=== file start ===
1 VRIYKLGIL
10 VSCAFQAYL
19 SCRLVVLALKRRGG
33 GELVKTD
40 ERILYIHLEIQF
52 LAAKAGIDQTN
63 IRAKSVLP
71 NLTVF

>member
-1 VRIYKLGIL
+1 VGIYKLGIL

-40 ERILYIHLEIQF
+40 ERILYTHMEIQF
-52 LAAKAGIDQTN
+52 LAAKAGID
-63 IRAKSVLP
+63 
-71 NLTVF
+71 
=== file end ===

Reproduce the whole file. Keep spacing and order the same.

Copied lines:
1 VRIYKLGIL
10 VSCAFQAYL
19 SCRLVVLALKRRGG
33 GELVKTD
40 ERILYIHLEIQF
52 LAAKAGIDQTN
63 IRAKSVLP
71 NLTVF

>member
-1 VRIYKLGIL
+1 VGIYKLGIL

-40 ERILYIHLEIQF
+40 ERILYTHMEIQF
-52 LAAKAGIDQTN
+52 LAAKAGID
-63 IRAKSVLP
+63 
-71 NLTVF
+71 